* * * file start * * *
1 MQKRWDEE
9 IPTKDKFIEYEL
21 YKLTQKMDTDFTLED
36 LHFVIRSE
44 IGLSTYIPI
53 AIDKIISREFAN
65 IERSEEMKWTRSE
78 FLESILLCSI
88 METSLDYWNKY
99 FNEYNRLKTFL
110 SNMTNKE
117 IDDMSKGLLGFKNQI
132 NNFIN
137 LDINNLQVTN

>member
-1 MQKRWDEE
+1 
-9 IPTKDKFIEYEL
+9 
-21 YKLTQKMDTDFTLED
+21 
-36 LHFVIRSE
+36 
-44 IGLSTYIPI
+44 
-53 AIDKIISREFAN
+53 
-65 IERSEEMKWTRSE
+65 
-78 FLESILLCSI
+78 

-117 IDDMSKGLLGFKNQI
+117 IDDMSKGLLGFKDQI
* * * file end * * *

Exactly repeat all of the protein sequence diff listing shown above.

1 MQKRWDEE
9 IPTKDKFIEYEL
21 YKLTQKMDTDFTLED
36 LHFVIRSE
44 IGLSTYIPI
53 AIDKIISREFAN
65 IERSEEMKWTRSE
78 FLESILLCSI
88 METSLDYWNKY
99 FNEYNRLKTFL
110 SNMTNKE
117 IDDMSKGLLGFKNQI
132 NNFIN
137 LDINNLQVTN

>member
-1 MQKRWDEE
+1 
-9 IPTKDKFIEYEL
+9 
-21 YKLTQKMDTDFTLED
+21 
-36 LHFVIRSE
+36 
-44 IGLSTYIPI
+44 
-53 AIDKIISREFAN
+53 
-65 IERSEEMKWTRSE
+65 
-78 FLESILLCSI
+78 

-117 IDDMSKGLLGFKNQI
+117 IDDMSKGLLGFKDQI